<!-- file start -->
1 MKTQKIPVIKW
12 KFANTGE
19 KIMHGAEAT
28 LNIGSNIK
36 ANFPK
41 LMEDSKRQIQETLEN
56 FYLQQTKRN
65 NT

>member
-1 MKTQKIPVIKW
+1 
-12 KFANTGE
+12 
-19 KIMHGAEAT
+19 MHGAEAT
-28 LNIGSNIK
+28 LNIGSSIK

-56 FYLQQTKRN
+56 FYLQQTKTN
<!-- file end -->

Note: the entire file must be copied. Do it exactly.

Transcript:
1 MKTQKIPVIKW
12 KFANTGE
19 KIMHGAEAT
28 LNIGSNIK
36 ANFPK
41 LMEDSKRQIQETLEN
56 FYLQQTKRN
65 NT

>member
-1 MKTQKIPVIKW
+1 
-12 KFANTGE
+12 
-19 KIMHGAEAT
+19 MHGAEAT
-28 LNIGSNIK
+28 LNIGSSIK

-56 FYLQQTKRN
+56 FYLQQTKTN